I want to think of an analogy to the argument for effective definite atonement. Those who say that Christ died for all, even for those who will perish, must end up logically consistently with the conclusion that even those who don’t perish were not saved by Christ’s death either. Maybe they were saved by intercession, by the Holy Spirit, by faith, etc, but if Jesus died for those who perish, then it’s not the death which keeps anybody from perishing. Note–I say
analogy here. I am not saying that all who do the dialectic on baptism are logically inherently Arminian on the atonement ( of course some, maybe even many are).

If water baptism is only “the outward act” to some, then it’s only the “outward act” to all. If the “outward” act has no efficacy for some, then it has no efficacy for anybody, and then the ‘efficacy” has to be found somewhere else besides in the water baptism. Two quick notes on this. One, Leithart and his associates don’t like it when you talk about external and internal aspects of baptism, or visible and invisible aspects of “church”–but I don’t know if he would criticize
or somehow accomodate Calvin’s use of the word “outward”.

Two, “the sign of itself” avails nothing. If Kobe Bryant and I together score 40 in a game, and Kobe scores 40 of them, I can say that “by myself” I did not score much, but does this mean that I then go on to talk about our “shared efficacy” when the coach never let me off the bench? Would it not be be more honest to say– it was not the water sign which had the efficacy? But to say that, one would need to agree that the word “baptism” does not involve water in texts like I Peter 3 and Romans 6 and Colossians 2. And if you do that, the
consensus (Moo, Beasley Murray, Silva, etc) seems to be that you’re agnostic and you might as well go back to being a Plymouth Brethren or some other kind of Zwinglian.

The “Reformed” guy writes that “this distinction is valuable because when baptism’s primary meaning is subjective, our attention is drawn to the state of our own hearts. But when baptism’s primary meaning is to point to the
promises, our attention is drawn to those promises and their author.

Notice the word “primary”. Primary meaning. He wants to keep some of the subjective, because he does not want to give the sign to just anybody and all, and also he does not want it to be only a condition but also some form of comfort and assurance for those being baptized. So how does he know when to talk about the “primary” objective meaning, and when to talk about the
subjective meaning?

I know the answer. It’s a situation ethic (a little like that old assurance trick– don’t just look to Christ, look to your life, and then, and now don’t just look to your life, look to Christ, and it’s not a trick, it’s maturity and balance, or so I am told) When he’s bashing credobaptists, he talks about “it’s not about the person”. But when he’s talking to federal visionists, he talks about “non-primary distinctions” between the outward and the inward etc.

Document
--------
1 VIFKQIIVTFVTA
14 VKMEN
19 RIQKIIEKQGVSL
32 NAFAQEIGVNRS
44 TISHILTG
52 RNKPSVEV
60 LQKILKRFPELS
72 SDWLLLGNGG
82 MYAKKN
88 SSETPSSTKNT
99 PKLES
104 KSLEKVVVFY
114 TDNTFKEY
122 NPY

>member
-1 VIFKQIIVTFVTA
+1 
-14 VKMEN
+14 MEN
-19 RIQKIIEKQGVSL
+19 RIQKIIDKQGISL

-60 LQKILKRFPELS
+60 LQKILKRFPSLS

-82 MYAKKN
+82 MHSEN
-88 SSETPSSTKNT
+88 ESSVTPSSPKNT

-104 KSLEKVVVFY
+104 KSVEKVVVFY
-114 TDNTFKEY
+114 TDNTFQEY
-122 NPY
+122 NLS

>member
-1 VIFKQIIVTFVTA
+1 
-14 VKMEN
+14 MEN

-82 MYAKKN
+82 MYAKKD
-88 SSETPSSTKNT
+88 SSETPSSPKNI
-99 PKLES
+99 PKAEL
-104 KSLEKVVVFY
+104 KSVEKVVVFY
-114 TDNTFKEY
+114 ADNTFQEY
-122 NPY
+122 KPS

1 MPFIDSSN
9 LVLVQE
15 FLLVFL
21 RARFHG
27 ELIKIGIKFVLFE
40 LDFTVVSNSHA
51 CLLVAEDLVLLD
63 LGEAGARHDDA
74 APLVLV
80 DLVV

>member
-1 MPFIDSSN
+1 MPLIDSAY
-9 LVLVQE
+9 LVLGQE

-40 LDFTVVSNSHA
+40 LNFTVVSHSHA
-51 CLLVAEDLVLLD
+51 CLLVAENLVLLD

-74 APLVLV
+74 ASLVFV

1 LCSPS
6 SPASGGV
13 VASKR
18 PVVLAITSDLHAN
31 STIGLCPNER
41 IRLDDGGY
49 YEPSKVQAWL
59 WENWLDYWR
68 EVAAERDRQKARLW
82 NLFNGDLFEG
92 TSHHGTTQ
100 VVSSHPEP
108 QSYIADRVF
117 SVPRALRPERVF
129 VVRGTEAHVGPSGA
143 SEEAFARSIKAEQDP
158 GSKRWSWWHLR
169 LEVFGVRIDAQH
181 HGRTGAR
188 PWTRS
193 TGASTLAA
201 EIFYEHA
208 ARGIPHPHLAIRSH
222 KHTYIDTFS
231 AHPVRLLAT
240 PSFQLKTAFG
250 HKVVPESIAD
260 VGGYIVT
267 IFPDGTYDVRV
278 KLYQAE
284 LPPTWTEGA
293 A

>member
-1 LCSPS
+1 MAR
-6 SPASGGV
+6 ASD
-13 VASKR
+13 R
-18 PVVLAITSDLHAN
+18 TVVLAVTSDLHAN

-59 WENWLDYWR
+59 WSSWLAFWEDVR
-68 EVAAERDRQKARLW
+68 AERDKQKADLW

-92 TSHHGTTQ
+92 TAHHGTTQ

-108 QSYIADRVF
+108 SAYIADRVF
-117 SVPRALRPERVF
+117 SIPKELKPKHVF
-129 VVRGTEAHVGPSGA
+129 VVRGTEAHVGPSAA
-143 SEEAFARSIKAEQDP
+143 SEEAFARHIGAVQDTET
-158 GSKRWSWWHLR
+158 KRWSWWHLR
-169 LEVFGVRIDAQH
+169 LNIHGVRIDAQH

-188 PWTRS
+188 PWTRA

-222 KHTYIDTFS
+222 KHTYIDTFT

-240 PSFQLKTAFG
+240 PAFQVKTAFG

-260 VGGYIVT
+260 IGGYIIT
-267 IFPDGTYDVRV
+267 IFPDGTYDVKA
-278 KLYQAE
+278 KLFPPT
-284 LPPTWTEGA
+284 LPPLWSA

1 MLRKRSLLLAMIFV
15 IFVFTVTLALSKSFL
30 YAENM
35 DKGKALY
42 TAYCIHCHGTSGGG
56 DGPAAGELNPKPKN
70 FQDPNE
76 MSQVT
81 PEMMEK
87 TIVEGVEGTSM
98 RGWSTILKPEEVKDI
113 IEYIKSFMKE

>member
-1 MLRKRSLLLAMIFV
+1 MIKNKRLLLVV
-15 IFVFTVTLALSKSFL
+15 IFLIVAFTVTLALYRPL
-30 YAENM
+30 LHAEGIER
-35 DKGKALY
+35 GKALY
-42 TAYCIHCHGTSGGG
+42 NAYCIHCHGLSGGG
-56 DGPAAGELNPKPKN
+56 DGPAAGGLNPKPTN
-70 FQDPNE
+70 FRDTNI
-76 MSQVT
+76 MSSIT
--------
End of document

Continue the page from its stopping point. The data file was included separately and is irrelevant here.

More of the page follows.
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4 Comments on “Does the Death of Jesus Save Those Who Don’t Perish?”

  1. markmcculley Says:

    The Donatists—who baptizes is important, your baptism might not be valid.

    The Catholics–baptism by a Donatist is invalid.

    Does this mean that the Catholics are talking a Donatist position?

    I think it comes down to this question: is everybody to be considered baptized or only some people?

    The Constantinian needs everybody to be baptized. Or else become a non-citizen or a non-person.

    I mean how are we going to divide everybody into two groups, covenant breakers and non covenant breakers, it we don’t put everybody in “the covenant” to begin with ?

    Some of us would ask “which covenant”? The “covenant of redemption” in which Christ keeps covenant for the elect alone? Or some covenant of “grace” which has breakers in it?

  2. markmcculley Says:

    Did Jesus full satisfy God for the non-elect? If Jesus did, why will the non-elect perish? Do you believe that Jesus satisfied God for the sins of the non-elect? What is the nature of Christ’s satisfaction of God?

    We don’t talk about what we don’t believe.

    when it’s about “I get it” instead of these
    doctrines being part of the gospel
    and that gospel being the power of salvation

    when it’s not about “the effectual call” but about “I get it”

    when I still make the judgement

    that all these people who don’t get it are still Christians

    and that I was already a Christian when I didn’t get it

    we are not merely validating ourselves as not being “tolerant Calvinists” (no longer in the cage-stage) when we convert other people into not being “tolerant Calvinists”

    we are talking about the gospel’s power
    and the gospel is still the gospel even if God brings in no elect today
    when we talk about the gospel

    but of this we can be sure–
    no gospel today, no effectual calls today

    Tullian tries to fix us by telling us not to fix other people
    he knows the irony
    but he can’t stop taking out of both sides of his mouth all at once
    a contradiction machine

  3. markmcculley Says:

    Leithart: The big difference between the word and baptism is that the word offers God’s grace to everyone-in-general while baptism declares God’s favor TO ME . Baptism wraps the gift of forgiveness and justification and puts MY NAME on the package. Like the gospel, BAPTISM REQUIRES a response of ENDURING faith. Faith involves believing what baptism says ABOUT YOU .

    Leithart–The self-imputation of “righteous” is based on the baptismal declaration that we are “justified from sin” by union with the death and resurrection of Jesus. And I can’t, of course, live a life of unbelief and disobedience, and expect baptism to rescue me at the end. Such a life would betray my baptism…..

    Read more: